The House Museum will have some new life this summer! I am activating a space in the house as a place where artists (and non-artists) can explore and play with ideas. I call it BARDO-29 and will inaugurate the space with a salon-style exhibition open to all titled Newfoundland, Real and Imagined. Read about it here!
If you scroll back through posts, you will see one that discussed the Pussy Hat Project that spontaneously happened around The Women's March following the election of DJT in the US. I had some large conversations with people whom I respect about the goal of that project and whether or not it excluded people of color and/or people who identify as women but don't have pussies. (Short answer: it's complicated.) In any event and along the way, I decided to make a hat pattern for the Black Lives Matter movement. One black friend who was part of that conversation asked me, "Will handknit hats really make large gatherings of black people less threatening?" I don't know but I do believe with all my heart in the power that making things with our hands has to change our perspective. And that doing it together can change the world. Call me a dreamer. So - on the chance that knitting can help make inroads among people who might otherwise look away or look in anger, here it is!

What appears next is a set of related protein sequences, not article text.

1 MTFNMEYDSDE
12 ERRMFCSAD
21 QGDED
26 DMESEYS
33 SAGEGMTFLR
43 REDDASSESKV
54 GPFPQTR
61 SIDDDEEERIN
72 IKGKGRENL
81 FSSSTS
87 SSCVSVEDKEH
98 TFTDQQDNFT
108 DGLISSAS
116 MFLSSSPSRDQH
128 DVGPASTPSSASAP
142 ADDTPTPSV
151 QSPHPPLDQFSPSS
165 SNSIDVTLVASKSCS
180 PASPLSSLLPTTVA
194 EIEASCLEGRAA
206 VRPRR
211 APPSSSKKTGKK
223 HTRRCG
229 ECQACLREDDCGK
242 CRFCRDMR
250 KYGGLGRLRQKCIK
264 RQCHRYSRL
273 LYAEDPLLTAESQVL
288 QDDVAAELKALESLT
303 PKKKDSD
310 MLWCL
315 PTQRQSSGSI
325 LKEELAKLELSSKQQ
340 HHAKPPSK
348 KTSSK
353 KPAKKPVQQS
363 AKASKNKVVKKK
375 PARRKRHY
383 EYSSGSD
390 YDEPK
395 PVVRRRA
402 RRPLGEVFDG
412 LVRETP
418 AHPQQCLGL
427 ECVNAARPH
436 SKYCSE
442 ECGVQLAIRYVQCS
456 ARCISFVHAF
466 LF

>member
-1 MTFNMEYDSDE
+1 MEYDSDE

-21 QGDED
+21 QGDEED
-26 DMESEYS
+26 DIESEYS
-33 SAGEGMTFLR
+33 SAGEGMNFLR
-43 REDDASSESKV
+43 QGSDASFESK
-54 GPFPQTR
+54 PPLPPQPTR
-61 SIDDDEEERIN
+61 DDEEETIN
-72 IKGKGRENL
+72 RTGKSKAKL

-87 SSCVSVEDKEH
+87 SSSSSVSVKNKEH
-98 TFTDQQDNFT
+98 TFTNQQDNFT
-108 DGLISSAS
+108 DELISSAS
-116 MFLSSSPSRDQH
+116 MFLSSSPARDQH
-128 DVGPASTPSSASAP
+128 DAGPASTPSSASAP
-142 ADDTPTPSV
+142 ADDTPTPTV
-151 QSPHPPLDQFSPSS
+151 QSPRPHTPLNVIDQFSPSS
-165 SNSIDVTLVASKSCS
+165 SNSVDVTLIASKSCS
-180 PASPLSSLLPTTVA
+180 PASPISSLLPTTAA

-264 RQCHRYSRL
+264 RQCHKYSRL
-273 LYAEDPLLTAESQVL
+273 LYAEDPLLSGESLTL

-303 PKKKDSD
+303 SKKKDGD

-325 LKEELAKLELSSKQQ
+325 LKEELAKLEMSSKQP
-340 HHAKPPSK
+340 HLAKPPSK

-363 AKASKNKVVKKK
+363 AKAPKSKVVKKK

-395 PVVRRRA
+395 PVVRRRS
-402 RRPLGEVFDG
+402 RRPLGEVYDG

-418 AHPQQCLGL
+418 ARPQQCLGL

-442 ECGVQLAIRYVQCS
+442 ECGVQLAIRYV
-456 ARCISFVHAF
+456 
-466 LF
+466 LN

Black Lives Matter Knit Hat Pattern
Need: approx 100 yds of worsted weight yarn (I used Cascade 220) in color A (Black) and 25-30 yds of Color B (California Poppy).
Size US 8 16" circular needle and four size US 8 double pointed needles
Yarn sewing needle
Using a worsted weight yarn (like Cascade 220), cast on 92 sts in Color B and join, being careful not to twist stitches. Knit K2, P2 ribbing for 3 rows. Switch to Color A and continue in ribbing st until ribbing measures 2" Change to Stockinette St and knit four rows. Change to Color B and knit two rows, then knit two rows in Color A. Begin Chart A (work right to left). After the last row, knit two rows in Color A, then two rows in Color B. Return to St st in Color A for four more rows.
Begin decrease: knit 9 st, K2tog, (K 8, k2tog) 8X. Knit every stitch next row. NEXT ROW: knit 8 st, K2tog, (K 7, k2tog) 8X.